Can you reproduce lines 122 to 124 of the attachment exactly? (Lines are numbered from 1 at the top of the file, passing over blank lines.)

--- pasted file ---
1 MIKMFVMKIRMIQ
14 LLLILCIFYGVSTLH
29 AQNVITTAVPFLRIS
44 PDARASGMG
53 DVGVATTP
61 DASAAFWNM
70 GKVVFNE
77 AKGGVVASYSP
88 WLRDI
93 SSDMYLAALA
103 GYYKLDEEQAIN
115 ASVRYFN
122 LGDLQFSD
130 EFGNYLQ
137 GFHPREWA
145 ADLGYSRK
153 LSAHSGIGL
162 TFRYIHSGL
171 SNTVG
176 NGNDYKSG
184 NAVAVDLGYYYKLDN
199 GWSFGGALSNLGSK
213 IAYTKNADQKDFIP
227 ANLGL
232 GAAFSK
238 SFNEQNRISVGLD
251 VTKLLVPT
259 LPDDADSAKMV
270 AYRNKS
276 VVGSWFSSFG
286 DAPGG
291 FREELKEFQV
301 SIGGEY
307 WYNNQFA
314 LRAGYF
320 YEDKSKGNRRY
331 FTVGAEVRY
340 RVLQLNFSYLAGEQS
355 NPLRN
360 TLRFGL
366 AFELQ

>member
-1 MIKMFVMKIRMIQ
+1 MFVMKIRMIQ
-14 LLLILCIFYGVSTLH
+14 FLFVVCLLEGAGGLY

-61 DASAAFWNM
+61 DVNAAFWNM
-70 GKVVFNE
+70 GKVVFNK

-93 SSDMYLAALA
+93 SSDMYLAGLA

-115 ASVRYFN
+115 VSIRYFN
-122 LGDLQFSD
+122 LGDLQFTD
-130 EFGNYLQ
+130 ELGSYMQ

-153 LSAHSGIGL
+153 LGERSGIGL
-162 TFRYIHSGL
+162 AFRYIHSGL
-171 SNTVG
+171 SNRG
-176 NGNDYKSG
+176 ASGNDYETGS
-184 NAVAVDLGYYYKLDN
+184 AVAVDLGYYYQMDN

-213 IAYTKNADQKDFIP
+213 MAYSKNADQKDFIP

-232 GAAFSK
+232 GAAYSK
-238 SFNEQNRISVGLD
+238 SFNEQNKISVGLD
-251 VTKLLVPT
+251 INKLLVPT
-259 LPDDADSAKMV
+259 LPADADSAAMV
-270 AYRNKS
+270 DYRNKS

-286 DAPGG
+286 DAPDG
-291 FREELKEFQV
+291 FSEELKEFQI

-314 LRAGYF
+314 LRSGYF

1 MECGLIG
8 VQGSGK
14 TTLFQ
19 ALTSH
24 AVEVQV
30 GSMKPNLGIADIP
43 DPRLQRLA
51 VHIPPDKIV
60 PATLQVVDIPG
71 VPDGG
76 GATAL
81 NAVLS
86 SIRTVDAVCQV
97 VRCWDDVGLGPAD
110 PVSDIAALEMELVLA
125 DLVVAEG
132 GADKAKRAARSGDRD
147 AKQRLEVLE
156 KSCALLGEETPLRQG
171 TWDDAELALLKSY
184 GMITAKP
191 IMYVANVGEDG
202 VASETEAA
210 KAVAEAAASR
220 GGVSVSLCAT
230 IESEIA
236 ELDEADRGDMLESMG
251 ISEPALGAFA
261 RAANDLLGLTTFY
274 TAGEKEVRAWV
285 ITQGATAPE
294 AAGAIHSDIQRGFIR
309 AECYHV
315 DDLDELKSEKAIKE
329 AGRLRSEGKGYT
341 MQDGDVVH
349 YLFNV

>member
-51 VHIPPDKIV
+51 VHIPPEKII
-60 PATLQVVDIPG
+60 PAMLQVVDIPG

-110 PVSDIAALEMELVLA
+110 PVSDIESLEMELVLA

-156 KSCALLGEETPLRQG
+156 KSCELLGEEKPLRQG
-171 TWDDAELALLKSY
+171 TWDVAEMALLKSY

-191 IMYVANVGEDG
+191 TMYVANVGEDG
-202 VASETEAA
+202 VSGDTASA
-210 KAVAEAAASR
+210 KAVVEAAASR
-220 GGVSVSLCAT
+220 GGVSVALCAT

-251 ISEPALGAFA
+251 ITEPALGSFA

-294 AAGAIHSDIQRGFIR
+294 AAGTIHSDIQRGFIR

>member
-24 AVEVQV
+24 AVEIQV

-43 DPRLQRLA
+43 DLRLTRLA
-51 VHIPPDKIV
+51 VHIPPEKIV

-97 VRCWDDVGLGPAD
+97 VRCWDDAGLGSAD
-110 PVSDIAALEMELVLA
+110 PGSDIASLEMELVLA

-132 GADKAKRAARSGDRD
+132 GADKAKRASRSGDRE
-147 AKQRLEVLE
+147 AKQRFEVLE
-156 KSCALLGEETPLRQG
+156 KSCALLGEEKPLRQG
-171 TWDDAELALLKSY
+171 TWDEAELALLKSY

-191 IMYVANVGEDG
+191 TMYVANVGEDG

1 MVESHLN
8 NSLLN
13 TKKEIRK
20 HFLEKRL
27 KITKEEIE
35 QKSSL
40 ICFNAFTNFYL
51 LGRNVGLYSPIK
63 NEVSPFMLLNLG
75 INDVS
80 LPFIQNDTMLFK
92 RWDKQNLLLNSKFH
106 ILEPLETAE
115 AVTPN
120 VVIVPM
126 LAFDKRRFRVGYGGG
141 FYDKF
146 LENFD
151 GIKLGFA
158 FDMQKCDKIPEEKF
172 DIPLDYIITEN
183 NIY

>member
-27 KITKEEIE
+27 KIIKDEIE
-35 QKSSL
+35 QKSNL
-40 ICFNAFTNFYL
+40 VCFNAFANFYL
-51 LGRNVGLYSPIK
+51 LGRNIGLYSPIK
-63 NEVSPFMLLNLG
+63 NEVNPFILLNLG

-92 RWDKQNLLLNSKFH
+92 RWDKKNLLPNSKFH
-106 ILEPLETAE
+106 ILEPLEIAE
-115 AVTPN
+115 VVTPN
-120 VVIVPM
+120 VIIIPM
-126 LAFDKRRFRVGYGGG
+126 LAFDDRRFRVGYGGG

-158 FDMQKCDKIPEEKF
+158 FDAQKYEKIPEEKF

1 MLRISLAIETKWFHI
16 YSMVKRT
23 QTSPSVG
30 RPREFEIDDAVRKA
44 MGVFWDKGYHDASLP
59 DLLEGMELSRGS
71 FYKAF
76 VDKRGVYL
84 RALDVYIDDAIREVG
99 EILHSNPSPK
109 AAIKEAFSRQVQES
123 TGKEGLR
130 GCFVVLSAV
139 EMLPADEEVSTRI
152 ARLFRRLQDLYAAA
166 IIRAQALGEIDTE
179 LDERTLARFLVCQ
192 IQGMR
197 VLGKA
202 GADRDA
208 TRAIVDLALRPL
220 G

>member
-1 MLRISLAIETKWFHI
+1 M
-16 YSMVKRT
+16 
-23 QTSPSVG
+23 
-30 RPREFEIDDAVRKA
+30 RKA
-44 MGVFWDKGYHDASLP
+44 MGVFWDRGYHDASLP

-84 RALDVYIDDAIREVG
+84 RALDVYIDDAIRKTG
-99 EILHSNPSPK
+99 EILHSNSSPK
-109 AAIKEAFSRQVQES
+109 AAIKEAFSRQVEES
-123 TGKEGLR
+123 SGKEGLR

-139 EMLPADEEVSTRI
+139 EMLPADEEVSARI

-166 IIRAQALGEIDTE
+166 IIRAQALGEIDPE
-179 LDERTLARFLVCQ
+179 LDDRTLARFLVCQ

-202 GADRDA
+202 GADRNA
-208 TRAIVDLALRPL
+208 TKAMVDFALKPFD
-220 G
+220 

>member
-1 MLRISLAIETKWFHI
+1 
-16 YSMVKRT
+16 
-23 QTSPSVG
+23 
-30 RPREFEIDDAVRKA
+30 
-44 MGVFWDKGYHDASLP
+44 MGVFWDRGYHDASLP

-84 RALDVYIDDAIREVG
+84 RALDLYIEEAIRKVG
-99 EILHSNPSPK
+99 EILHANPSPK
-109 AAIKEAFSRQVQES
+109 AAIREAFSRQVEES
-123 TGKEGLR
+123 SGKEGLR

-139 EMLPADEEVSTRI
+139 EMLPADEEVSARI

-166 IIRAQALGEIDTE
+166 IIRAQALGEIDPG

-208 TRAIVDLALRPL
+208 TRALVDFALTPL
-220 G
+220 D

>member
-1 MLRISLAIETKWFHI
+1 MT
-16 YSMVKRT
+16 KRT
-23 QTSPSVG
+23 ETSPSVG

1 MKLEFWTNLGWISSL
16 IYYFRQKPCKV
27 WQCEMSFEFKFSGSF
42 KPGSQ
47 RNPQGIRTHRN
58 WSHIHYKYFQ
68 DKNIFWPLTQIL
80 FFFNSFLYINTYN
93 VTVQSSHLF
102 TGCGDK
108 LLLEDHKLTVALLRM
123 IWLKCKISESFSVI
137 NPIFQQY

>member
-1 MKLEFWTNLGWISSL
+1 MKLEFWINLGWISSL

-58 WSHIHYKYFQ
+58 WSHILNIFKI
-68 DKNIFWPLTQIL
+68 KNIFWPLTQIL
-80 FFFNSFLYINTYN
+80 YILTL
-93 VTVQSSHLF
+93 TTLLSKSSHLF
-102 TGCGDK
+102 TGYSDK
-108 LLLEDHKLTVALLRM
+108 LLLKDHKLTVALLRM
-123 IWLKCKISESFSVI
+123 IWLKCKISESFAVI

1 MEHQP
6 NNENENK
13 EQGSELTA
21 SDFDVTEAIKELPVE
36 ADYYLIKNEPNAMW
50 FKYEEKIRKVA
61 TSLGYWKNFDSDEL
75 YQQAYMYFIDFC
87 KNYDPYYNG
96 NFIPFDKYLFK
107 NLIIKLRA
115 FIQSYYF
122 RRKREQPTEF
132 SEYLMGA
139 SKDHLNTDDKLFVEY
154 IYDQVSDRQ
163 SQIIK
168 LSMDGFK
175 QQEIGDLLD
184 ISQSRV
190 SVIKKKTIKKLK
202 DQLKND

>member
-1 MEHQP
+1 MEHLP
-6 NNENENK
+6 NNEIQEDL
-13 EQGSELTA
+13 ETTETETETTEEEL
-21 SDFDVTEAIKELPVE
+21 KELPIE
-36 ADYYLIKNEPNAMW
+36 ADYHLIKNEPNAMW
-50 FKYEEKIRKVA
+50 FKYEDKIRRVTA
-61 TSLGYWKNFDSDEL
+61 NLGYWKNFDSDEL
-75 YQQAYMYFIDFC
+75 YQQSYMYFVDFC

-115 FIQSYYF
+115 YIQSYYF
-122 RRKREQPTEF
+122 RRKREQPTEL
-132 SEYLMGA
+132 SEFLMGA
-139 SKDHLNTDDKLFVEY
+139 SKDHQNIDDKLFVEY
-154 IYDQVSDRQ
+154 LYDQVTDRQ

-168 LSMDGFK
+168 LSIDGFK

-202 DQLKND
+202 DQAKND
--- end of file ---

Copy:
341 MQDGDVVH
349 YLFNV

>member